Can Hand Foot and Mouth Cause Diaper Rash?

  • By: Gian
  • Date: March 18, 2022
  • Time to read: 4 min.

Many parents are concerned about the possibility of hand foot and mouth causing rash. In this post, we’ll explore the link between these two conditions and provide some tips on how to protect your baby from potential irritation.

What is hand-foot-and-mouth disease?

An illness called hand-foot-and-mouth disease (HFMD) is a viral infection. It produces a rash on the palms and soles of the feet. Small blisters can also appear in the mouth, usually towards the back of the throat. The rash may also appear on the legs and arms, as well as in the diaper area.

A painful bumpy, red rash or blisters in the palms of the hands, soles of the feet, and inside the mouth is a telltale sign of hand, foot, and mouth illness.

The virus spreads from person to person in a variety of ways, including respiratory droplets, unwashed hands, nasal secretions, and blister fluid, to mention a few. It can also stick to surfaces and survive for several days.

What causes HFMD?

Babies and toddlers contract hand, foot, and mouth illnesses from other infected babies, kids, or adults. It is frequently caused by a variety of viruses, including the most common viruses such as the coxsackievirus.

Is the hand, foot, and mouth disease contagious?

The virus is, indeed, highly contagious. Because the virus can linger in an infected person’s body for weeks or even months after symptoms such as mouth sores and mild pain have subsided, this disease spreads easily across families and daycares.

A child younger than the age of 10 is at risk. Kids, including newborns and toddlers, are often considered contagious two days before the rash or sores show and for two days or about a week after they disappear. The virus might be present in bodily and respiratory secretions.

Check with the childcare center or preschool of your child to see what their policies and procedures are. Most parents believe that children can return after they are well enough to participate, their blisters have healed, and they have been fever-free for 24 hours or after a few days.

Don’t let your child be around other children until you are sure that she no longer has the disease.

How to prevent HFMD?

The best defense against HFMD is excellent cleanliness. Handwashing on a regular basis can considerably lower your chances of contracting this common illness caused by a virus.

Make sure your child washes his or her hands properly and frequently. Washing hands correctly is key to not to transmit viruses and other illnesses.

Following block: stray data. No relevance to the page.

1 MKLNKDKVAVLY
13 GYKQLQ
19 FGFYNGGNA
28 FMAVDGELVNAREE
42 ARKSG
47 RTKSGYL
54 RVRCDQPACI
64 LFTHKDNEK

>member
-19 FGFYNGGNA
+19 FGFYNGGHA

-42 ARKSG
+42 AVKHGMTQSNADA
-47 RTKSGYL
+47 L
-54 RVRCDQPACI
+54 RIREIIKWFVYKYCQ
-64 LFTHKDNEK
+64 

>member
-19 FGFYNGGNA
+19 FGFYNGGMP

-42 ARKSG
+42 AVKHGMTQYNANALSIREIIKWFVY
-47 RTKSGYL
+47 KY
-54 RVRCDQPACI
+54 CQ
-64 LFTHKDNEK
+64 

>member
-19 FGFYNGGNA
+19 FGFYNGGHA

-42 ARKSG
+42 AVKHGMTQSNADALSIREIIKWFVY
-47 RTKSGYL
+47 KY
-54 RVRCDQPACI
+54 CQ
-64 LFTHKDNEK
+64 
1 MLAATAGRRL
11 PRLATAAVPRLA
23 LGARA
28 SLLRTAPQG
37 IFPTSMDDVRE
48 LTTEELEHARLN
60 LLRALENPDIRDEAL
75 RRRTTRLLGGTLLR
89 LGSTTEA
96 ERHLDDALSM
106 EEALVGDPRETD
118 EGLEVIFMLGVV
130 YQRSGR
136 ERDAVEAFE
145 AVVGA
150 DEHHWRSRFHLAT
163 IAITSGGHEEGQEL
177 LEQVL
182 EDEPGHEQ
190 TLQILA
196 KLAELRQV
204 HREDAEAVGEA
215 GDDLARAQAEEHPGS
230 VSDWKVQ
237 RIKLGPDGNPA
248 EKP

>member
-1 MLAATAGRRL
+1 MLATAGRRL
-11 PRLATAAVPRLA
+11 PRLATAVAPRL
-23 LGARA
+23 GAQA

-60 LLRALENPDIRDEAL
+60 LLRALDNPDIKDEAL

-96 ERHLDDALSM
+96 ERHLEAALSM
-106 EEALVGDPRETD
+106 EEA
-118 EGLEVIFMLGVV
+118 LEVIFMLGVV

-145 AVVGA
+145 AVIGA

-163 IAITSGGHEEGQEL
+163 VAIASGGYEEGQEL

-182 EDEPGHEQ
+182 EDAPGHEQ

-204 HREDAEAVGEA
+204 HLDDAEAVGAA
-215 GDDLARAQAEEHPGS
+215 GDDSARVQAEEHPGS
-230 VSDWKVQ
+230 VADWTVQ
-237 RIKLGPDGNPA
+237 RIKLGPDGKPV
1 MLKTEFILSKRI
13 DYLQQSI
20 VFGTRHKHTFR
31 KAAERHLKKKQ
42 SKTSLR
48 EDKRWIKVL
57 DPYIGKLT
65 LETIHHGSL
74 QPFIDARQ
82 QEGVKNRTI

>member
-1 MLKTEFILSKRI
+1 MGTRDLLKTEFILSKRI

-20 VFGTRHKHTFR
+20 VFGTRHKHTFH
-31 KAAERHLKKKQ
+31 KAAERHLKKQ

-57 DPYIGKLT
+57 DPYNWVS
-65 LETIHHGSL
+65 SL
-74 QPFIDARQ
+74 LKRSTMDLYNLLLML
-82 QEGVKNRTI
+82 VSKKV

Clean contaminated surfaces with disinfectants. Additionally, children should not put their hands or other objects in or near their mouths.

Keep your distance away from infected people with HFMD. An infected person can transmit the virus easily because it is highly contagious.

Who are at risk for hand, foot, and mouth disease?

Young children are at the greatest risk of contracting HFMD. The risk increases if kids go to daycare or school, as infections circulate quickly in these settings.

After being exposed to the viruses that cause the disease, children normally develop immunity to it. As a result, people above the age of ten are rarely affected by the illness.

However, older children and adults are still at risk of contracting the virus, especially if their immune systems are compromised.

Talk to your child’s healthcare provider on how you can treat your child’s symptoms. And specific treatment options are based on age, symptoms and general health conditions.

Does hand foot and mouth disease cause diaper rash?

Yes, HFMD can cause a diaper area rash. The rash can be found on the palms of the hands and the soles of the feet. It can also happen in a baby’s bottom, as well as on the legs and arms.

Changing diapers as frequently as you can to prevent moisture build-up. Use warm water and mild soap instead of store-bought baby wipes. You can air dry or pat it with a clean towel.

Additional information

  • Make sure your child drinks plenty of cold fluids especially if she has a sore throat, dry mouth pain. Don’t use regular mouthwash because it contains harsh chemicals.
  • The healthcare provider might ask for a stool sample or order a throat culture to fully diagnose your child’s condition. Also, provide the full health history to your child’s provider.
  • Follow everything your healthcare provider tells you and show up on the follow-up appointment to make sure your child is 100% HFMD-free.
  • If the painful red blisters become severe, the doctor might prescribe a pain reliever for it as well as to reduce mouth pain. This helps make your child comfortable and reduce symptoms.

The Bottom Line

HFMD, while most commonly affecting the mouth and throat, can also cause a rash. The rash is usually found on the palms of the hands and the soles of the feet, but it can also happen in the diaper area, as well as on the legs and arms. If you think your child might have HFMD, be sure to check for a rash in these areas.